Astrotourism from antiquity to the present
The first recorded instance of astrotourism was probably the account in the Gospel of Matthew of the visit of the Magi to pay homage to the Baby Jesus.
We may not ever have the opportunity to travel into space and admire our planet from beyond our atmosphere but we can gaze at the astronomical scenery with our feet planted firmly on our own planet.
Astrotourism may mean visiting a specific destination to see a particular astronomical phenomena. Equally it could be a staycation where we gaze at the night sky from our own backyard.
Dark skies are defined as…
Put another way, dark skies are places where the sky at night is free from light pollution. This means they are usually in the remoter areas of our planet. However, they do not have to be inaccessible, just away from light sources such as towns and cities.
Although some stars and planets can be seen in built up areas the night sky is best enjoyed away from urban areas. Wherever there are dark skies the beauty of the night sky really does come to life. There is nothing quite like seeing the Milky Way stretching across the sky from the horizon.
Around the world there are many dark sky reserves where light sources are restricted. These are usually centred on national parks and reserves. However, anywhere that is free from urban light glow can be just as good. For those interested in astrotourism finding a dark sky is vitally important.
Fortunately for those interested in astrotourism eclipses of the sun are predictable in both time and place. This means you can make travel plans several years ahead. The only thing that is unpredictable is the weather conditions.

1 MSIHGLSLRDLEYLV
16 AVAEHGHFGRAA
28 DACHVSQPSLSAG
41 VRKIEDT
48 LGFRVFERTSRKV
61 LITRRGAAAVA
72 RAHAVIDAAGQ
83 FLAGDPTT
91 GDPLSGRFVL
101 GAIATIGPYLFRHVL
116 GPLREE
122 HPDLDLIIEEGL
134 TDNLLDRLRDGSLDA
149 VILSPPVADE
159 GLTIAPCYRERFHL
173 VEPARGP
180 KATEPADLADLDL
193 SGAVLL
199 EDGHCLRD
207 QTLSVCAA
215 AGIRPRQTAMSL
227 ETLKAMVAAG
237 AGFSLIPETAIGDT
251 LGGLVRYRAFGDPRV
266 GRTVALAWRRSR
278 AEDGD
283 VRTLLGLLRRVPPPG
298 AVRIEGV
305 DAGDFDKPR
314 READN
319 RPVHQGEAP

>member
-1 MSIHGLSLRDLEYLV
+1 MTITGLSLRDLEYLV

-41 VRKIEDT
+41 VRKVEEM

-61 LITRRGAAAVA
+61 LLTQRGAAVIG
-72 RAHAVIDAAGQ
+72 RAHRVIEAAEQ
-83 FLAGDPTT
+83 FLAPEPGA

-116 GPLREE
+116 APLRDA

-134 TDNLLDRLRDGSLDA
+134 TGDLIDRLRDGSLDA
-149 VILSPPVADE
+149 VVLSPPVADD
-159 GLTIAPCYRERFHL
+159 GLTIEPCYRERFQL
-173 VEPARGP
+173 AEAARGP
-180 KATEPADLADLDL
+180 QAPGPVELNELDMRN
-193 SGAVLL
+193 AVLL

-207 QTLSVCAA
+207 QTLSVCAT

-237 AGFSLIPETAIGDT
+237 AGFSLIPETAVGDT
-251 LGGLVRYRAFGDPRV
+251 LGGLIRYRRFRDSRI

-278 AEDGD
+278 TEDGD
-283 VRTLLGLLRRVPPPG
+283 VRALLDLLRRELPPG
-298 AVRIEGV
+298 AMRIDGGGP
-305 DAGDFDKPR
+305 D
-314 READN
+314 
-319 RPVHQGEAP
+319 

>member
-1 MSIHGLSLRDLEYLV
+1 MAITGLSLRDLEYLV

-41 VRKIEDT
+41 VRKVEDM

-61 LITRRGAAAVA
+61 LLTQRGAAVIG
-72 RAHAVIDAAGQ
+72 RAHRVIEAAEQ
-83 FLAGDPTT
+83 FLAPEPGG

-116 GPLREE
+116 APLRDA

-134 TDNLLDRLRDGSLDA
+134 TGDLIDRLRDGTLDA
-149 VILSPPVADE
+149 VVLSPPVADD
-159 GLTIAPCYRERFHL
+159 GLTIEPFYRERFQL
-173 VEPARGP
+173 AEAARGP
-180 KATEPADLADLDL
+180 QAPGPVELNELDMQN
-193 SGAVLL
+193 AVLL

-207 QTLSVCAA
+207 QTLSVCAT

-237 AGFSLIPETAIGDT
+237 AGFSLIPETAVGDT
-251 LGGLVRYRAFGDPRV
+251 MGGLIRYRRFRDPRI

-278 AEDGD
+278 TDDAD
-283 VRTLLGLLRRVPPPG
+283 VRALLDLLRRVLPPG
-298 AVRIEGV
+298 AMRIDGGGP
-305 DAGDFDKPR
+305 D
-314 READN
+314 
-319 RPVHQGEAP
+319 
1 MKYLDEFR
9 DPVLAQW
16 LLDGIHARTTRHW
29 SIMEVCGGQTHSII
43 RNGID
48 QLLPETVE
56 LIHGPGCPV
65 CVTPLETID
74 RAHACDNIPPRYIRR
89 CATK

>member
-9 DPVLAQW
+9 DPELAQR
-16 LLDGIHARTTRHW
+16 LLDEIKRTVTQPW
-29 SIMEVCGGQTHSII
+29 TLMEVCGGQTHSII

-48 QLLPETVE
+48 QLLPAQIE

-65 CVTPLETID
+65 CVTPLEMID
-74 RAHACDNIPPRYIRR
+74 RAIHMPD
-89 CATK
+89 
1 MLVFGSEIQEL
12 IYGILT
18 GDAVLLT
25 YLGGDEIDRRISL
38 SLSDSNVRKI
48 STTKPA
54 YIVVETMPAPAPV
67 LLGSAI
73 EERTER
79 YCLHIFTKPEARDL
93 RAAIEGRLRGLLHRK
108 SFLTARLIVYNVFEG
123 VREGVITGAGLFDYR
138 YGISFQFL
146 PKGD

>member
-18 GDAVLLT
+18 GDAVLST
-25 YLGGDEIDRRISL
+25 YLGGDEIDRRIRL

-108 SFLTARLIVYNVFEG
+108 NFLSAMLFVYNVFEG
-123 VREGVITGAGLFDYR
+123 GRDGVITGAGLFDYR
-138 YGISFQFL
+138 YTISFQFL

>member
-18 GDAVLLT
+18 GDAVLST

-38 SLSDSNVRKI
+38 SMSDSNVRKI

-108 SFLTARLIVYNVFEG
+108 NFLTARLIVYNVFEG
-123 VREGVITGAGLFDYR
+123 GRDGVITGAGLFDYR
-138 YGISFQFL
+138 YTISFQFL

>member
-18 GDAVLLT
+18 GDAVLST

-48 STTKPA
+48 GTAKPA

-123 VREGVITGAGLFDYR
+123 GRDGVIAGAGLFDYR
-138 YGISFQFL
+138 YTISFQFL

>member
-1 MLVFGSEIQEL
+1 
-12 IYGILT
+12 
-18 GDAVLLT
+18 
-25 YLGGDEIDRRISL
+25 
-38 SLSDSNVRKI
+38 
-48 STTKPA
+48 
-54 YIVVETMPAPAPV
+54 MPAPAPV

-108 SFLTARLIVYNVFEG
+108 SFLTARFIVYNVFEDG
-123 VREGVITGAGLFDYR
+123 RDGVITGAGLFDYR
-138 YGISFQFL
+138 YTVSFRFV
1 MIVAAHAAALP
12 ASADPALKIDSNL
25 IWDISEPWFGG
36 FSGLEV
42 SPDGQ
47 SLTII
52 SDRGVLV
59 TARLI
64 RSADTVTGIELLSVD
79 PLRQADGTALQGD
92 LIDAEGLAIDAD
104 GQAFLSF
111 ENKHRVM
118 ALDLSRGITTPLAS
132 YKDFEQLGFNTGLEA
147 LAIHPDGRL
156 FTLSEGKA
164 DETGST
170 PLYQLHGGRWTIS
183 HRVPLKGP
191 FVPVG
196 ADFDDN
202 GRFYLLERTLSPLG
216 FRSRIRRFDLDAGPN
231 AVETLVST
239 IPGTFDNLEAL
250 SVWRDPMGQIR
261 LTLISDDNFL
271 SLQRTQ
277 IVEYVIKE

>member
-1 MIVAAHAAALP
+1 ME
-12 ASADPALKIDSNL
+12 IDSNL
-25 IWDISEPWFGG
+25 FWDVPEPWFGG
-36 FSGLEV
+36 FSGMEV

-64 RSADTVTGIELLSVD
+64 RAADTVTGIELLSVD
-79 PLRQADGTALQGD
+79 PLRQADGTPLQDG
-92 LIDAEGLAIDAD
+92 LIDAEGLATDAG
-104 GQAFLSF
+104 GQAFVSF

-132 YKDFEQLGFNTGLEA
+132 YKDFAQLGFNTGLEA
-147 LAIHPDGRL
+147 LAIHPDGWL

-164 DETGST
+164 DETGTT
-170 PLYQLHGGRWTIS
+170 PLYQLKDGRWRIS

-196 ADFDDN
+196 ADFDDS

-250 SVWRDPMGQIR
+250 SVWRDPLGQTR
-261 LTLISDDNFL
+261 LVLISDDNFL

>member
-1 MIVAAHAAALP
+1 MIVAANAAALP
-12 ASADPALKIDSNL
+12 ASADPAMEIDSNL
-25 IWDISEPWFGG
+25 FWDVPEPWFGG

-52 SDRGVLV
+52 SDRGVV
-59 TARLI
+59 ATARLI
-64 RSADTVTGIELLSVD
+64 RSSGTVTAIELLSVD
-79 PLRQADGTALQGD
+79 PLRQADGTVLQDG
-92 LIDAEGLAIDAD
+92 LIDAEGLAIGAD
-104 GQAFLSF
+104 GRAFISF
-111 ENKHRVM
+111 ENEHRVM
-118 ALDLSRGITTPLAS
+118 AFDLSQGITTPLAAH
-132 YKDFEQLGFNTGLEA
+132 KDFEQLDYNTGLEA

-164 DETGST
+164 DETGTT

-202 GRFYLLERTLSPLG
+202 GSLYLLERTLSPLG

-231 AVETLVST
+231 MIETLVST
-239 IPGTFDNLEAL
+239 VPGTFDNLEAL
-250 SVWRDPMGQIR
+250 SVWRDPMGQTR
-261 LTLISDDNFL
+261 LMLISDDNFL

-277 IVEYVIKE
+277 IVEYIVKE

A list of eclipses for the next 10 years can be found at www.timeanddate.com.
Aurora are “dancing” curtains of light seen in the night sky in the northern regions of our planet (aurora borealis) and the southern regions (aurora australis). These spectacular displays are created when charged particles, emitted from the sun, collide with atoms in the magnetic field of Earth.
Aurora are especially active in oval “halo” around the poles and roughly correspond to the Arctic or Antarctic Circles.
Although they are always they are only visible to the naked eye at night. To have the best chance of seeing the aurora plan to visit in the winter months. Like most things astrotourism related sightings are dependent on weather conditions so plan accordingly.
You can read detailed posts about the were to see the aurora borealis here
Astronomy in Action
Observatories such as those in Hawaii, Canary Islands and Greenwich are often open to the public. These are a chance to learn more about exploration of the universe and see it in action. Planetarium and museums offer another opportunity to learn about the universe we live in.
Space exploration is not yet possible for the majority of us. We can however get a feel for it a space museums that are highly interactive.
Finally I would highly recommend the book Dark Skies: A Practical Guide to Astrotourism by Valerie Stimac (£). You can order it from Amazon (£) or the Lonely Planet Online Shop (£) and plan your next astrotourism trip for when the Covid-19 pandemic is over and we can all travel again.